Saturday night I messaged a friend of ours who is a pharmacist and asked what he recommended I do for a head cold. He explained to me what Sudafed does (constricting the capillary beds in the nasal mucosa, decreasing inflammation and thereby slightly increasing the amount of room that the existing mucous has to spread out). He suggested taking an antihistamine and decongestant together and pushing fluids. It was about 7:30 at night when I went upstairs to look in the medicine drawer to see what we had. I usually go right to my holistic drawer of tricks, but I had already tried all of those and at this point I was desperate. I found my husband's box of Nyquil and read the ingredients. Wouldn't you know it? It had what my friend had suggested. I took it and went downstairs to tell my husband who happened to be reading a passage on my birth date from The Elemental Book of Birthdays.
"Hey," he said enthusiastically, "I just read for your birthdate that one of your health issues will be common colds that keep reoccurring. So maybe that's just who you are and you have to deal with it," he said with a smile.
I told him about the Nyquil, lied down and that was it. I awoke at some point to go up to bed, then again at what he said was 10:30 am. Wow, a full night of sleep where I could breathe! I took a shower, blew out some stuff from my nose and then did the same thing Sunday night and Monday morning. I am far from 100% but at least I am breathing again and things are moving out!
What is the lesson? I've spent so many years learning the deeper meaning of things, understanding what is toxic and how to move energy. I practice holistic remedies whenever possible and earnestly believe in them. But you know what I forget? I often forget that I'm human and that I'm susceptible to catching a common cold just like everyone else. So, am I detoxing or cleansing? Is it stuck energy that needs to move up and out? Maybe...sure. But at the end of the day, let's call a spade a spade: I caught a common head cold. And when that happens, sometimes western medicine is the way to go for a road to recovery.
Monday, March 31, 2014
Saturday, March 1, 2014
The most famous part of the Yoga Sutras is called the "eight limbs." Sometimes referred to as branches, these limbs are to be worked on until the impurities are dwindled away in order to achieve yoga. For March, let's discuss the first limb, also known as the "yamas."
"AHIMSA SATYASTEYA BRAHMACARYAPARIGRAHA YAMAH." B.2, V.30
Translation: Yama consists of non-violence (ahimsa), truthfulness (satya), non-stealing (asteya), continence (brahmacharya) and non-greed (aparigraha).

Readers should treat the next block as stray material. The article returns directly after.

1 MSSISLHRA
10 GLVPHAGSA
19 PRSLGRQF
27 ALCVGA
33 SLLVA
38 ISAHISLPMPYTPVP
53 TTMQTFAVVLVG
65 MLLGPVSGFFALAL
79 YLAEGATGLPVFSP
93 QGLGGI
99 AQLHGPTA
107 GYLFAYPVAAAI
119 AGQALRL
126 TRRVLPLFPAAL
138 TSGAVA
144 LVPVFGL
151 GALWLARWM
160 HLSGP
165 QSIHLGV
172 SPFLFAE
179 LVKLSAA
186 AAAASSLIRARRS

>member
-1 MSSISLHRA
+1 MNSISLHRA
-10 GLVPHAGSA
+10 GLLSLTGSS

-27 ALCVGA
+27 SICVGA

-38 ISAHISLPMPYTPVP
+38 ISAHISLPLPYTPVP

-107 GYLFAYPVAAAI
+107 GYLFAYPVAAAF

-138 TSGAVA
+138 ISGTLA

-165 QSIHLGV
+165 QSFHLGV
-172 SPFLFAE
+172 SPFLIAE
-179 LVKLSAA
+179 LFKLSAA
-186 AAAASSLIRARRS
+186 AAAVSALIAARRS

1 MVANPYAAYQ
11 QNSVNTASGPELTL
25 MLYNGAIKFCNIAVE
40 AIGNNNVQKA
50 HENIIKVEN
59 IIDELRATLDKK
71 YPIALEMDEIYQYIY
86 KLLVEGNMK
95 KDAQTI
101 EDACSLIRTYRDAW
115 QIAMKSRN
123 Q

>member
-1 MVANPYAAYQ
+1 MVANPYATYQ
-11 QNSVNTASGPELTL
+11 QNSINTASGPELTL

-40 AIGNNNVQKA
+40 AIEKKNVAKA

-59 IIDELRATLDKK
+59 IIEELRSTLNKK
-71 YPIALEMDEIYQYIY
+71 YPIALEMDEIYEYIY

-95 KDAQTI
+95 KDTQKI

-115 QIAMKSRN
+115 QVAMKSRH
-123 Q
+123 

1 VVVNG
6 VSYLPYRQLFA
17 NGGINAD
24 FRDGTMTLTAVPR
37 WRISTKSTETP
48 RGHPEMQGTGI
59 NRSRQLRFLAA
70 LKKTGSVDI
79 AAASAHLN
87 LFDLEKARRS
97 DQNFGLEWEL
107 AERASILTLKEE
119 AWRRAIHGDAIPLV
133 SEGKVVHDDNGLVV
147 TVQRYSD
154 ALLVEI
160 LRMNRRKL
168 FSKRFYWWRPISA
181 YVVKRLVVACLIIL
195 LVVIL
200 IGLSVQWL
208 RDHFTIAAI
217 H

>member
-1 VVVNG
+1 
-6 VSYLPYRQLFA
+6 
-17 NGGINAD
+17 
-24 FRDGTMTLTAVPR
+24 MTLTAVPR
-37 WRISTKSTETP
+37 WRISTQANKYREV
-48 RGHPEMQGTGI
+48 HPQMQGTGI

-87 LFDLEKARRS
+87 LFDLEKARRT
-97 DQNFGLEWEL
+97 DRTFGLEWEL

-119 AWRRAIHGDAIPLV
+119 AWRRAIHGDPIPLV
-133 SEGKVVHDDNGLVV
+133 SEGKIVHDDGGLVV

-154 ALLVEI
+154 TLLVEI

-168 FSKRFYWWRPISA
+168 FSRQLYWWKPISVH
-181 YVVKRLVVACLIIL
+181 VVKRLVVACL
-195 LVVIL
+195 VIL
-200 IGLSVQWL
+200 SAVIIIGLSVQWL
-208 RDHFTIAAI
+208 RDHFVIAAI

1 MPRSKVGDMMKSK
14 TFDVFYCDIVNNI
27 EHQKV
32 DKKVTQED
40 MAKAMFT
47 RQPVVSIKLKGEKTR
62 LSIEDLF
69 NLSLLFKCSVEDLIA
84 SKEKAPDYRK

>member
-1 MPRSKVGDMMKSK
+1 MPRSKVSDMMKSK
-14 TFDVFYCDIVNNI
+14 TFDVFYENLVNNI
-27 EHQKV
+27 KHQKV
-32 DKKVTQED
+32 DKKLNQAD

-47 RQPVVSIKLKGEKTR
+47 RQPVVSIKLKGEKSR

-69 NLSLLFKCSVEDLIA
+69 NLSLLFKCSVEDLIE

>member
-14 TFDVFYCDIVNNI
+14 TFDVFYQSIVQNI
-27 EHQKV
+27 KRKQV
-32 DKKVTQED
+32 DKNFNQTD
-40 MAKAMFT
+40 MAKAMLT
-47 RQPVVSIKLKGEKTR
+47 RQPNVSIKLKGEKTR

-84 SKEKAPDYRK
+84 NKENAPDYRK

So before postures are learned, before breath control is achieved, before meditation is attempted, one is to adhere strictly to these moral codes. The first five are the yamas or abstinences listed above. At first glance they appear to be fairly easy to recognize. Ahimsa, non-violence. This is good. Do not hurt another living being. Most of us can adhere to this code. How about when someone cuts you off on Rt. 1 and you curse them out? What about the mean thoughts that you have about your difficult in-laws or neighbors? Or what about the chicken parm you enjoyed last night for dinner? Yes, all words and thoughts are energy and vibration. You think something hurtful, it sends hurtful thoughts out into the Universe. Practicing non-violence is actually more challenging than your first thought.
Next up is Satya, truthfulness. Do not tell a lie. Sounds good. So your best friend tells you something in confidence and asks you not to tell another soul, but you figure your spouse doesn't count. How about creativity on your tax returns? Or what about not listening to your inner truth and living a life that is a lie by working at an unsatisfying job or being in a relationship that does not lift your Spirit? Ask yourself if there are any blurry lines in your life with respect to being truthful.
Non-stealing, Asteya, is the third yama. Maybe as youngster you had a run-in with petty theft, but haven't taken anything that wasn't yours since. What about a child's opportunity to learn something on their own? What about taking the spotlight from someone else when it's their turn to shine or talking over someone else to grab all the attention? All types of stealing...just saying.
Brahmacharya is the most confused of all the yamas mostly because it has often been translated to celibacy, which does not work for our way of householder living. Upon a deeper study of bramacharya we uncover the concepts of moderation and respect. Yogis understand that seminal fluid is energy that when stored properly turns into prana. So there is a period of study where the yogi adheres strictly to the points of continence. There are other house-holder stages when procreation takes place for having children. In later stages, more Spiritual practice is undertaken and celibacy restored. In a less strict sense, consider moderation when it comes to sex, always creating boundaries and respect with your partner.
Aparigrapha, non-greed, is the final yama. Some of you just gave up with bramacharya, but for those of you hanging in there with me, let's talk about simplicity. The idea is to only consume that which we need to survive, only own the clothing on our back, and live minimally, with no hoarding or waste. We are consumers, however. We have closets full of clothes and food. We decorate our homes to reflect our personality and we shower loved-ones with gifts all the time. Has it gotten out of hand? Do you have rooms filled with items that you have never used? When was the last time you went through your closet and donated clothing to a local women's shelter or another charity? First start with the excessiveness in your living and cut back. Give away a little at a time. Unloading excess frees up energy in our lives and it feels good to help others in need. Start small and work your way up, deciding what you can eliminate. Live simply and you have less problems. It's true because it's less "stuff" to worry about.
And so the yamas are the very first limb of the eight limbs of yoga. Already there seems to be a lot of work that we can do to clear up some energy in our lives and focus on our Spiritual practice of yoga. Next month we will discuss the niyamas or observances. So use March to focus on the abstinences of the yamas. Good luck!